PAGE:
AE lock: Image brightness memory system

Exposure compensation: +/-2EV (in 1/2 or 1/3 increments)

ABC exposure mechanism: Exposure can be adjusted using the ABC lever

Adjustment range: +/- 0.3, +/- 0.5, +/- 1EV

Flash coupling control: TTL direct flash control

Flash synchronization: Shutter speed is automatically set when the dedicated flash unit is fully charged

Flash auto-set function: Available when used in conjunction with the Contax auto-set flash

Next-shot synchro: Available when used in conjunction with the Contax flash with function

Rangefinder type: TTL phase-difference detection method (5-point diagonal rangefinder)

Fine focus ABC mechanism: Automatic focus adjustment function using focus dial settings

Viewfinder: Fixed pentaprism, eye-level with long eye-point; field of vision 95%; magnification 0.73 (50mm standard lens at infinity and -ID diopter)

Dioptric adjustment: Internal dioptric adjustment mechanism adjustable from - 3D to + 1D; 2 different FM type diopter lenses (optional)

Focusing screen: Normally fitted with a whole-view matte FX-2; interchangeable with other FX-type screens

Viewfinder information: Focus frame, ABC exposure mark, ABC focus mark, film counter; self-timer time; ABC exposure and ABC focus sequence; number of multiple exposures; installed film status; light-meter mark; flash mark; focus display; aperture setting; shutter speed; exposure meter; exposure compensation setting; light-, exposure compensation mark; manual exposure mark

Display panel: Film counter; self-timer time; ABC exposure and ABC focus sequence; number of multiple; installed film status; focus frame selection display; exposure compensation setting (when exposure compensation dial is in the green position); multiple exposure mark; drive mark; battery status mark; aperture setting; shutter speed, film speed; custom functions

Film loading: Auto-loading type; winds automatically to the first frame

Film winding: Automatic winding with built-in motor

Film rewinding: Automatic rewinding with built-in motor (stops automatically when rewinding is complete); film can be rewound before end of film is reached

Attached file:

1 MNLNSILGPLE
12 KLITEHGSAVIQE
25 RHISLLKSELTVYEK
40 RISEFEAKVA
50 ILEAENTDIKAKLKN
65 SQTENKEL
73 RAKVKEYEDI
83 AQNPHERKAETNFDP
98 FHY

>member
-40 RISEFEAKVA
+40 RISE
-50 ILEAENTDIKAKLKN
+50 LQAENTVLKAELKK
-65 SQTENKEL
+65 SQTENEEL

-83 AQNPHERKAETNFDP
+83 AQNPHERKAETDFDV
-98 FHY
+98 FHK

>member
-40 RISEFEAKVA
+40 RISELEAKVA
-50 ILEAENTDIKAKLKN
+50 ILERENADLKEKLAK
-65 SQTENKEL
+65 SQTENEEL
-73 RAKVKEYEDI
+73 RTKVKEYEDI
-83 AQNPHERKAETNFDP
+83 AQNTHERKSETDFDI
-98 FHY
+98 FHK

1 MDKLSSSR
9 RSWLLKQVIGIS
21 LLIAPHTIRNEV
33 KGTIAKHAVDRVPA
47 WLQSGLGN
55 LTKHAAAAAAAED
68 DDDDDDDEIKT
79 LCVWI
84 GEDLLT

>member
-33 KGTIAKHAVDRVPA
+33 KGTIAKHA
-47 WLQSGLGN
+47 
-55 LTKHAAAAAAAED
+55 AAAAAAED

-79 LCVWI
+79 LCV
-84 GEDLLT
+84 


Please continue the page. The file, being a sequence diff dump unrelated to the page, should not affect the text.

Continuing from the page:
Drive modes: Single frame; continuous; self-timer (2 seconds, 10 seconds) Film Advance Speed: Maximum speed approximately 3.5 frames per second when in continuous exposure mode (C-mode) (with a new battery, at normal temperatures, measured by the camera's exposure criteria)

Film counter: Number of frames used Automatically shown in viewfinder and on display panel

Accessory shoe: Direct X fitting (with TLA flash-coupling connection)

Battery: One 6 volt lithium battery (2CR5)

Battery check: Automatically shown in display panel

Rolls of film per battery: Approximately 24 rolls (with a new battery, at normal temperatures, measured by the camera's exposure criteria)

Others: Exposure check button; aperture button; supplementary AF lighting

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Table of contents
Instruction manual
Contax N system cameras

Copyright © 2012-2022 Evgenii Artemov. All rights reserved. Translation and/or reproduction of website materials in any form, including the Internet, is prohibited without the express written permission of the website owner.

35mm full frame

43.27 24 36
  • Dimensions: 36 × 24mm
  • Aspect ratio: 3:2
  • Diagonal: 43.27mm
  • Area: 864mm2

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Image stabilizer

A technology used for reducing or even eliminating the effects of camera shake. Gyro sensors inside the lens detect camera shake and pass the data to a microcomputer. Then an image stabilization group of elements controlled by the microcomputer moves inside the lens and compensates camera shake in order to keep the image static on the imaging sensor or film.

The technology allows to increase the shutter speed by several stops and shoot handheld in such lighting conditions and at such focal lengths where without image stabilizer you have to use tripod, decrease the shutter speed and/or increase the ISO setting which can lead to blurry and noisy images.

Original name

Lens name as indicated on the lens barrel (usually on the front ring). With lenses from film era, may vary slightly from batch to batch.


Format refers to the shape and size of film or image sensor.

35mm is the common name of the 36x24mm film format or image sensor format. It has an aspect ratio of 3:2, and a diagonal measurement of approximately 43mm. The name originates with the total width of the 135 film which was the primary medium of the format prior to the invention of the full frame digital SLR. Historically the 35mm format was sometimes called small format to distinguish it from the medium and large formats.